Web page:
In this article and of course in subsequent planned post we plan to see some insights into opencl and also its rapid adoption in varying fields of applications. To start with if you have not been introduced to opencl or would like to get a quick walk through of some of the fundamentals this post could be interesting read. What is also planned as an extension of this blog series is the fact that we would slowly move onto share some learnigs, quick ramp up techniques on the concepts and applying opencl to certain use cases and deploy them on FPGAs. So stay tuned to see what is coming up.
What is OpenCL? What is the need for another new framework ?
A long but very long existing topic that is time again been discussed is the fact that more applications should leverage the hardware support and run closer to the hardware than implementing them on pure software. Just to elaborate if you run a piece of an algorithm code at very high level in languages like C vs an implementation of the same using Hardware Description languages like VHDL/Verilog it is more or less established that the highest performance is achieved using the HDL approach. But nevertheless the area of using CPLD/FPGAs to implement sophisticated logic is not an easy trick to be mastered and this has more or less affected the adoption in a wider scale and staid also with some experts or i would say engineers who have the inclination/liking for such design flow.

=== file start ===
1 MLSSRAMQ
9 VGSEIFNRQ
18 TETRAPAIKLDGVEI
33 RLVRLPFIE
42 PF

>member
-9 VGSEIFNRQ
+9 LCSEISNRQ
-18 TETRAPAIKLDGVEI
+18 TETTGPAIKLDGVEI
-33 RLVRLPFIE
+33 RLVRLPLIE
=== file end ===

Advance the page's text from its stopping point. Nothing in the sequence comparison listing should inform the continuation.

Another trend that we see as the complexity of the applications grow there is more heterogeneous usage of different silicon in a applications like lets say a DSP, FPGA, CPU , Microcontroller ..etc. With this growing trend it is evident that there is a lot of things to learn and clearly having each piece of hardware being targeted individually and stitching them together is not a scalable solution and may also impact the development time.
OpenCL addresses this specific case and provides a framework to write programs and run them on heterogeneous programs.
Just as the wiki pages read:
OpenCL specifies programming languages (based on C99 and C++11) for programming these devices and application programming interfaces (APIs) to control the platform and execute programs on the compute devices. OpenCL provides a standard interface for parallel computing using task- and data-based parallelism.
In this series of articles we will first start to understand the steps necessary to get a setup up and running on both the host as well as on a target (in case its a CPU/FPGA) and then also work on some examples to benchmark and understand the whole process.
Please watch out for the next blog that is scheduled to go at the end of this week that should get you up and running on just using CPU to learn some opencl code.
In this series we also are planning to use a low cost evaluation board for OpenCL from Terasic (you will see more of these hardware on the tenet webstore soon ) . The one we will use would be the SOC kit
If you want to buy one of these please contact us at firstname.lastname@example.org